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Ash sav
Ranch Hand

Joined: Apr 14, 2001
Posts: 55
What is the result of executing the following fragment of code:

boolean flag = false;
if (flag = true) {
} else {

true is printed to standard out
false is printed to standard out
An exception is raised
Nothing happens
Answer is true is printed
I know in If clause it always uses == sign for comparison not a = So is that means in above question they assign true value to false. If I'm wrong please correct me.
Thanks in advance,
Cindy Glass
"The Hood"

Joined: Sep 29, 2000
Posts: 8521
You are correct. That is why normally you would state it like
The the actual value of flag is evaluated.

"JavaRanch, where the deer and the Certified play" - David O'Meara
atul kashyap
Ranch Hand

Joined: Mar 22, 2001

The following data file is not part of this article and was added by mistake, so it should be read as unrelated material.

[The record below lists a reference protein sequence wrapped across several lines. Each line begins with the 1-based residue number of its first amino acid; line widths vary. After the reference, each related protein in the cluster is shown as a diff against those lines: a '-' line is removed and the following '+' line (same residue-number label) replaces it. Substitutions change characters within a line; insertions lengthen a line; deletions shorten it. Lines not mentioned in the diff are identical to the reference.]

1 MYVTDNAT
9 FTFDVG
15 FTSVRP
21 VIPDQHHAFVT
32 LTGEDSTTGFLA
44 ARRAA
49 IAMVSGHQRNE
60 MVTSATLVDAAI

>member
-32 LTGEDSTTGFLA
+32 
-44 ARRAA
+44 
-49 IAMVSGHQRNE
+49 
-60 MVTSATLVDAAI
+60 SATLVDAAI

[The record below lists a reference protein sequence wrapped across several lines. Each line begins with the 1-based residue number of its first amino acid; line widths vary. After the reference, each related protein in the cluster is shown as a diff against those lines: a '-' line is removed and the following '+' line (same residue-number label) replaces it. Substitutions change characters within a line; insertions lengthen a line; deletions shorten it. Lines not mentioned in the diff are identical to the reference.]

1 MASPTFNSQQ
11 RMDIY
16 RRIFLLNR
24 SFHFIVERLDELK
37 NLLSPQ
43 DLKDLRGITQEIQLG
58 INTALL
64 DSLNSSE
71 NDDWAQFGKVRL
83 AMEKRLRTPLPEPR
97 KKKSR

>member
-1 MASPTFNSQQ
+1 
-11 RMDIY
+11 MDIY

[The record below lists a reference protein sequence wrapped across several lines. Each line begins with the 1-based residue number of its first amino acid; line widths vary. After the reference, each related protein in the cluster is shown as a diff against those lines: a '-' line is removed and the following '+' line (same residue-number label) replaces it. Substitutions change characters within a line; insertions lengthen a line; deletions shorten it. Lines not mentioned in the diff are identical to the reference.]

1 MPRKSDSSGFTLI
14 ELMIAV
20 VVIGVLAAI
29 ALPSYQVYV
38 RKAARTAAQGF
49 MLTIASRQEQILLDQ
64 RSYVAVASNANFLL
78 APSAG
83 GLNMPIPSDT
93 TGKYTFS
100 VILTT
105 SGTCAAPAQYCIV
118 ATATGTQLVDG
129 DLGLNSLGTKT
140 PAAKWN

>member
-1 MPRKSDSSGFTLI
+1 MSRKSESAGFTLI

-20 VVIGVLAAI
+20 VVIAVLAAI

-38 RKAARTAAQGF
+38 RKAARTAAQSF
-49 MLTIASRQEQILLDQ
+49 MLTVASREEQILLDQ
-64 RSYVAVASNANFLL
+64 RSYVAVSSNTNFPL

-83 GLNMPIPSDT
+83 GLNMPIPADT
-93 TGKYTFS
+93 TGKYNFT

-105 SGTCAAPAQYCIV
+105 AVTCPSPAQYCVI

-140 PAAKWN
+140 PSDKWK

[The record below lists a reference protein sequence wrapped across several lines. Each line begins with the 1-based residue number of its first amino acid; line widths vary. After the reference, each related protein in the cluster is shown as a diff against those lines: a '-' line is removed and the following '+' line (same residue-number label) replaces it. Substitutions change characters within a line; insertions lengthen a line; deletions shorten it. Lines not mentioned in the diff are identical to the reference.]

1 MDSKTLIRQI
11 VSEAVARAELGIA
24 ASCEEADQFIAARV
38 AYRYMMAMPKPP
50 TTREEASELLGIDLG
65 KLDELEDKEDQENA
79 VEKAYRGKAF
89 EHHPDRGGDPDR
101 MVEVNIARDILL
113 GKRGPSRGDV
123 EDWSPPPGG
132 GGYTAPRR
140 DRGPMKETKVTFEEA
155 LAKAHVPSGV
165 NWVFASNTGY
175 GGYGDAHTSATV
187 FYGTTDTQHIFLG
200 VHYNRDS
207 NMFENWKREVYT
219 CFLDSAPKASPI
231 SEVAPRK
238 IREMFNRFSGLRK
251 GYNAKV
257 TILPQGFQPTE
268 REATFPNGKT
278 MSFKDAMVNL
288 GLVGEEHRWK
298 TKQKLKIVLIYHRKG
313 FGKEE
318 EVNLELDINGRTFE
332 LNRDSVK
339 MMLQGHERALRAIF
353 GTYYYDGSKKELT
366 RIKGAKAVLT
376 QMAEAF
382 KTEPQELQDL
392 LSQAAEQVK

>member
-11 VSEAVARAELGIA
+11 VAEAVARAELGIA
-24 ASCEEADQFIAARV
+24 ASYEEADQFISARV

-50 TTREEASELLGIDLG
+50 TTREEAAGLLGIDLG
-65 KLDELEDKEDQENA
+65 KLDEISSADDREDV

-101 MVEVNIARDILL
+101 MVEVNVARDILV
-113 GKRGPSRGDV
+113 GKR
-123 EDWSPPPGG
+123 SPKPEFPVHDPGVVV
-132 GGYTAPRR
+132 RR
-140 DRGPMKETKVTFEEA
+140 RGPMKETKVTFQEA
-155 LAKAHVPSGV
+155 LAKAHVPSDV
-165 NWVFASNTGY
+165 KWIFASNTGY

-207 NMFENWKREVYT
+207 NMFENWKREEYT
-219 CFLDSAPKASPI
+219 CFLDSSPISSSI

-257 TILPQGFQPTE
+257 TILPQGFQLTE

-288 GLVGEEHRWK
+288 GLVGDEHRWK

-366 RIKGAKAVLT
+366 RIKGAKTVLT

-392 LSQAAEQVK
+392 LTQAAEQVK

Posts: 34
boolean flag = false;
if (flag = true) { System.out.println("true");}
else { System.out.println("false");}
this is equivalent to :
boolean flag=false;
if (flag) {System.out.println("true");}
else {System.out.println("false");}
which obviously gives "true" as output.
First the assignment is made to the boolean variable flag and then it's value is used in the if construct.
Please correct me if I am wrong
Ravindra Mohan
Ranch Hand

Joined: Mar 16, 2001
Posts: 216
Folks you are right...
Ravindra Mohan
I agree. Here's the link:
subject: if_else
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